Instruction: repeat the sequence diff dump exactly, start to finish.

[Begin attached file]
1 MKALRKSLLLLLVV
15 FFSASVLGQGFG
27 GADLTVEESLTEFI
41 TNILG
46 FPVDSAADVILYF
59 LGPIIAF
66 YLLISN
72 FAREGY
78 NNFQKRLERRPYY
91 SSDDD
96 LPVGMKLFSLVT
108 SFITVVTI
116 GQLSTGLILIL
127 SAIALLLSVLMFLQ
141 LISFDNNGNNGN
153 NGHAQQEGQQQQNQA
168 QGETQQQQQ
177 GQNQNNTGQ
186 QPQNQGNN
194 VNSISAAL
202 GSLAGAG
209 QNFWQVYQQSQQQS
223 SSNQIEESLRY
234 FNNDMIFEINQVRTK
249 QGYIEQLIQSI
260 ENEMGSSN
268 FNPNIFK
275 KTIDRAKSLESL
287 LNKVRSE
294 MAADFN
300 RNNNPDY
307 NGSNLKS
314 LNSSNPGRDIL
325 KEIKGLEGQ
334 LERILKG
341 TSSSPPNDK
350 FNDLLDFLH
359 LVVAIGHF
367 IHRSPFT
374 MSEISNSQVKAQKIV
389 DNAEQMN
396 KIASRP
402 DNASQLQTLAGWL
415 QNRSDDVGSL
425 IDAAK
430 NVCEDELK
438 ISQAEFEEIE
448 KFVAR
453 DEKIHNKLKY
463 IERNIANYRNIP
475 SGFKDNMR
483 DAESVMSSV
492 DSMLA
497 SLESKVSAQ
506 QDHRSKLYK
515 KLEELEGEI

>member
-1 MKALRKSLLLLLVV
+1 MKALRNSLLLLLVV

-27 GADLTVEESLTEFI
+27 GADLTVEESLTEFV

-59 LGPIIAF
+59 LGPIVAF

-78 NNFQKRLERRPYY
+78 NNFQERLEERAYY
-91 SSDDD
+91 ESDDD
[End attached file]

1 MKALRKSLLLLLVV
15 FFSASVLGQGFG
27 GADLTVEESLTEFI
41 TNILG
46 FPVDSAADVILYF
59 LGPIIAF
66 YLLISN
72 FAREGY
78 NNFQKRLERRPYY
91 SSDDD
96 LPVGMKLFSLVT
108 SFITVVTI
116 GQLSTGLILIL
127 SAIALLLSVLMFLQ
141 LISFDNNGNNGN
153 NGHAQQEGQQQQNQA
168 QGETQQQQQ
177 GQNQNNTGQ
186 QPQNQGNN
194 VNSISAAL
202 GSLAGAG
209 QNFWQVYQQSQQQS
223 SSNQIEESLRY
234 FNNDMIFEINQVRTK
249 QGYIEQLIQSI
260 ENEMGSSN
268 FNPNIFK
275 KTIDRAKSLESL
287 LNKVRSE
294 MAADFN
300 RNNNPDY
307 NGSNLKS
314 LNSSNPGRDIL
325 KEIKGLEGQ
334 LERILKG
341 TSSSPPNDK
350 FNDLLDFLH
359 LVVAIGHF
367 IHRSPFT
374 MSEISNSQVKAQKIV
389 DNAEQMN
396 KIASRP
402 DNASQLQTLAGWL
415 QNRSDDVGSL
425 IDAAK
430 NVCEDELK
438 ISQAEFEEIE
448 KFVAR
453 DEKIHNKLKY
463 IERNIANYRNIP
475 SGFKDNMR
483 DAESVMSSV
492 DSMLA
497 SLESKVSAQ
506 QDHRSKLYK
515 KLEELEGEI

>member
-1 MKALRKSLLLLLVV
+1 MKALRNSLLLLLVV

-27 GADLTVEESLTEFI
+27 GADLTVEESLTEFV

-59 LGPIIAF
+59 LGPIVAF

-78 NNFQKRLERRPYY
+78 NNFQERLEERAYY
-91 SSDDD
+91 ESDDD